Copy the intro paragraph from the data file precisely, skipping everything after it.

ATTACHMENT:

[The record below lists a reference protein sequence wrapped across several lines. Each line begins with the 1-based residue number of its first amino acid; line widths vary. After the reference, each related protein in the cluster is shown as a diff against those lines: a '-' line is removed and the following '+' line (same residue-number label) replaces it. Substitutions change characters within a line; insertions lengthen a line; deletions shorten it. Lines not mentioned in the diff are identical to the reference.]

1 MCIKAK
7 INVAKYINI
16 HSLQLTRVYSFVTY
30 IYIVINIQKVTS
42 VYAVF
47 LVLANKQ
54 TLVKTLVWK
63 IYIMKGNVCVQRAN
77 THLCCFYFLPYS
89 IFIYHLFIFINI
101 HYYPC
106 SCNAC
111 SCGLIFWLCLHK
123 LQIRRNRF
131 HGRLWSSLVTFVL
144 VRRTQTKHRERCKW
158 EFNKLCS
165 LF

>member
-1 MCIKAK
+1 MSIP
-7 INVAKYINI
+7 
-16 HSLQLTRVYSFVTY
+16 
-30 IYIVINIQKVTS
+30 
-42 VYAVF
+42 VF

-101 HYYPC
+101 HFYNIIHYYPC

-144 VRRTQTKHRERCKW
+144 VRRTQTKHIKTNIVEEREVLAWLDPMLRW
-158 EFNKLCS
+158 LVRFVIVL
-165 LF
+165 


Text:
[The record below lists a reference protein sequence wrapped across several lines. Each line begins with the 1-based residue number of its first amino acid; line widths vary. After the reference, each related protein in the cluster is shown as a diff against those lines: a '-' line is removed and the following '+' line (same residue-number label) replaces it. Substitutions change characters within a line; insertions lengthen a line; deletions shorten it. Lines not mentioned in the diff are identical to the reference.]